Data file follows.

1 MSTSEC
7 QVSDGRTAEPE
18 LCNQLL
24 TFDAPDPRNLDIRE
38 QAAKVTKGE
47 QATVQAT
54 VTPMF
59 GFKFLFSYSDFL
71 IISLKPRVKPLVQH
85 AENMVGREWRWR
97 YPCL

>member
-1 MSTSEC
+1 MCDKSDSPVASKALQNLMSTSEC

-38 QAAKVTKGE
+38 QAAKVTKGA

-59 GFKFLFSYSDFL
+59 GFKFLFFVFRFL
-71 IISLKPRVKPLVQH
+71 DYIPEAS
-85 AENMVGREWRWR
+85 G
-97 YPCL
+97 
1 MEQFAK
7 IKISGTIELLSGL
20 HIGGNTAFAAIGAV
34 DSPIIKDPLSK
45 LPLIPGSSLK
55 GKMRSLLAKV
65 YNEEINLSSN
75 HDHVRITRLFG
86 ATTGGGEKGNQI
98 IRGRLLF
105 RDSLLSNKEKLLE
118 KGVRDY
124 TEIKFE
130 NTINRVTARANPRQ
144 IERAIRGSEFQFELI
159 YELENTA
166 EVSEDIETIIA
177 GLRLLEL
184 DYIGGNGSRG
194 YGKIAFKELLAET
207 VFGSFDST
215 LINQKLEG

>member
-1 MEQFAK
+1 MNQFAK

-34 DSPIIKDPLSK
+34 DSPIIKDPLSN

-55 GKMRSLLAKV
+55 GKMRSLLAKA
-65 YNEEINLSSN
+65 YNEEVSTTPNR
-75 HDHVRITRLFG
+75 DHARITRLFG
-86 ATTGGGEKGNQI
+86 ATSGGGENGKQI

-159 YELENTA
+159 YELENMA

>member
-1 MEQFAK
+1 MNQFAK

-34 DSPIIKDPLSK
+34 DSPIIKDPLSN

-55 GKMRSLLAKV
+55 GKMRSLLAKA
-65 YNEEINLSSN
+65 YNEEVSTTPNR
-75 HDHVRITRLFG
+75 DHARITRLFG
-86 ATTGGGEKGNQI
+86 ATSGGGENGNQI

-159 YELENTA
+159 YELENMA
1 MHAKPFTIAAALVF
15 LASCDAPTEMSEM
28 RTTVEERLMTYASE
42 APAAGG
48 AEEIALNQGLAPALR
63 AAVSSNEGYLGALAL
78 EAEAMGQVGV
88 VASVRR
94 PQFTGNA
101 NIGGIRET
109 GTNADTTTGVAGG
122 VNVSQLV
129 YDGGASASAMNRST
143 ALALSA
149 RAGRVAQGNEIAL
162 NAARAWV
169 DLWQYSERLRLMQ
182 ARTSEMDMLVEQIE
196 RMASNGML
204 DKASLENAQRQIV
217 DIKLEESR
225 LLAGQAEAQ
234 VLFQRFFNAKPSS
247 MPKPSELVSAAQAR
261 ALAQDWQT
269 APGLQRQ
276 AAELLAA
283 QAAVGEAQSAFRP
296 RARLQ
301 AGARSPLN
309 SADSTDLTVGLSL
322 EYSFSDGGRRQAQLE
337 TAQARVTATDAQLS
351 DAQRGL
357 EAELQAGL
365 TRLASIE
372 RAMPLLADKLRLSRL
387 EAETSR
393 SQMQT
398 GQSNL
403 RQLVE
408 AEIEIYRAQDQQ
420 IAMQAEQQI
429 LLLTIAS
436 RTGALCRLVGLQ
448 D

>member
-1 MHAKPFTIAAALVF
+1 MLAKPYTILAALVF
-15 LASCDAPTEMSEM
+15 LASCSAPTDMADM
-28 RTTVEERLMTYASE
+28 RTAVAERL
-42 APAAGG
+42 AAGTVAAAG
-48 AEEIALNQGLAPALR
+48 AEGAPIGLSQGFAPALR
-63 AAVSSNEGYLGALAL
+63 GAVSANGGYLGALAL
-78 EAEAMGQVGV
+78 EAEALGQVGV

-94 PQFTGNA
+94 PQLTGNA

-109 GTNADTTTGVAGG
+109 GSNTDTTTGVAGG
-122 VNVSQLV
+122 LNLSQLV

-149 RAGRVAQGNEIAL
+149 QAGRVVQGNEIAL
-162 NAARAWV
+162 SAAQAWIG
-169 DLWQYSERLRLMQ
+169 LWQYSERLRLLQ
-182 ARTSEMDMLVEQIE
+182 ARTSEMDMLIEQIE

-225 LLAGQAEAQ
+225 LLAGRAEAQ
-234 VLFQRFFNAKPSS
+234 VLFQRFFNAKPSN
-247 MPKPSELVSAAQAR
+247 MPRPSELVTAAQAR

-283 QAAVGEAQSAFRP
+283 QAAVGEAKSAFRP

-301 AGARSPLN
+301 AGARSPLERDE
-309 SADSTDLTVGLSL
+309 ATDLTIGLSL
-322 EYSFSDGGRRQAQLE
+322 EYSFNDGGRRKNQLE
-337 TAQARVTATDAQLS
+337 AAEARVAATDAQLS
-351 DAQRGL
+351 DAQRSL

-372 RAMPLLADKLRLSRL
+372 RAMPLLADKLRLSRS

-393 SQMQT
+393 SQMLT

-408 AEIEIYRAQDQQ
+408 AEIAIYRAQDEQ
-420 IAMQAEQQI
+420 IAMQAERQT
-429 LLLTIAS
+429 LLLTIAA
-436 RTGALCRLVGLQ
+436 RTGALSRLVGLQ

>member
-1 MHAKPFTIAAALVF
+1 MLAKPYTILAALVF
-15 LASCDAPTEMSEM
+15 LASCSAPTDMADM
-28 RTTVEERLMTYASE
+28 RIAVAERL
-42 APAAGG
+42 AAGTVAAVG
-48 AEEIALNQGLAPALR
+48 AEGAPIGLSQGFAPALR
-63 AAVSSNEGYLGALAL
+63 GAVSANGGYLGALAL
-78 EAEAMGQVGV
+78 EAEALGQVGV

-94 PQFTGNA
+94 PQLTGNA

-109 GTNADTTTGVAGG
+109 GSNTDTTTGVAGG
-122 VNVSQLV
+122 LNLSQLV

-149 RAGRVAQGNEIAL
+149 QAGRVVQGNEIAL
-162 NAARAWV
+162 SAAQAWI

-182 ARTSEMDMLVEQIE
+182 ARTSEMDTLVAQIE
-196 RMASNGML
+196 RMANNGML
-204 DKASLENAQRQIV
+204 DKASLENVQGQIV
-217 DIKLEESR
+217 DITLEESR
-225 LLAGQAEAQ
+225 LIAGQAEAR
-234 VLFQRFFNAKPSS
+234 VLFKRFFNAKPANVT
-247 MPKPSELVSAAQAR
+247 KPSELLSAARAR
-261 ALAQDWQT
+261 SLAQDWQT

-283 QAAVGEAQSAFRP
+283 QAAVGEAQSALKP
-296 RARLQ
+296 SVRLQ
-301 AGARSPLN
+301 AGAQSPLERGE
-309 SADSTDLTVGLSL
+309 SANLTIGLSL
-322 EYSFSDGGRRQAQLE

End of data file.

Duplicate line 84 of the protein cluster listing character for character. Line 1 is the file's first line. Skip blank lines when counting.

88 VASVRR